UK covering up failed nuclear missile test: Report
Iran Press TV
Sun Jan 22, 2017 4:2PM
The government of British Prime Minister Theresa May has been accused of hiding a "disastrous" test firing of a Trident nuclear missile, according to a report.
The Trident II D5 missile was fired from a British submarine in June of last year near the coast of the US state of Florida, The Sunday Times reported.
However, Britain's first test of a nuclear weapon in four years went awry as the missile veered off in the wrong direction towards the American mainland, the paper added.
May, who was Home Secretary at the time of the test, decided to keep members of the Parliament in dark about the issue when she became the new premier.
The new PM at the time had made no mention of the test failure in her first major speech in July, where she tried to persuade the MPs to authorize a 40 billion pound plan for producing new Trident submarines.
On Sunday, when BBC asked May four times whether she knew about the test before she made that speech, the prime minister simply dodged the questions and did not give a direct answer.
"I have absolute faith in our Trident missiles. When I made that speech in the House of Commons what we were talking about was whether or not we should renew our Trident, whether or not we should have Trident missiles," she said.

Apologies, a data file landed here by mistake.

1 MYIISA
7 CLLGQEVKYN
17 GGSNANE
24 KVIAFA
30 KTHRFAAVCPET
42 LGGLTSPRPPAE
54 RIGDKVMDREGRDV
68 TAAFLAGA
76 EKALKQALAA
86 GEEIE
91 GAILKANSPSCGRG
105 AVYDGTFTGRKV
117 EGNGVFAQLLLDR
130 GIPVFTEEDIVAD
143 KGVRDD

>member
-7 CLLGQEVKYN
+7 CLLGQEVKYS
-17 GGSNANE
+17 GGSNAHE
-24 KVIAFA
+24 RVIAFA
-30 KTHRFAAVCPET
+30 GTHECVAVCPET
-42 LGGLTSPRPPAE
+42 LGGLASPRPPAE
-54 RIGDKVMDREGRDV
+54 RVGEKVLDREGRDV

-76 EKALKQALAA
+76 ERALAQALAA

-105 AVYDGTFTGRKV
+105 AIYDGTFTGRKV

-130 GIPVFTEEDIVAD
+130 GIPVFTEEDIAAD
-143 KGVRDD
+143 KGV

"There are tests that take place all the time, regularly for our nuclear deterrent," she added.
Meanwhile, the prime minister's office and Britain's Ministry of Defense said in a joint statement that the Royal Navy's test was carried out by the HMS Vengeance nuclear submarine, as part of an operation to certify the submarine and its crew.
The statement did not confirm or reject the failure, arguing, "We do not provide further details on submarine operations for obvious national security reasons."
According to the Times, the UK has only tested five submarine-launched Tridents this century, mainly because the US-made weapons cost £17 million apiece.
The misfire has drawn criticism from the Labour Party and its leader Jeremy Corbyn, who has called for a discussion.
"People on both sides of the argument on Trident would have expected that to be reported to parliament and the fact that Theresa May didn't is extremely worrying and I think questions have to be asked about that," John McDonnell, the opposition leader's financial spokesman, told BBC.
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